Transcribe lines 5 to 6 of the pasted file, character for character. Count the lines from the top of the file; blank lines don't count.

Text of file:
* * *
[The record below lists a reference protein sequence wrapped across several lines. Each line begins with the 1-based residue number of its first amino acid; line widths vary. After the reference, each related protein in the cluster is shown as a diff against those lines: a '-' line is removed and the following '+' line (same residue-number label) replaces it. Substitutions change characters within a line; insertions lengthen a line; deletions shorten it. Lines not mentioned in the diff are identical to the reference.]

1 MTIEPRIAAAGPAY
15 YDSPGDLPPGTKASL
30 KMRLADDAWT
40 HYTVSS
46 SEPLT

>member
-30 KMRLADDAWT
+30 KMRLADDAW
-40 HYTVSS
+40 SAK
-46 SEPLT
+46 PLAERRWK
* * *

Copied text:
40 HYTVSS
46 SEPLT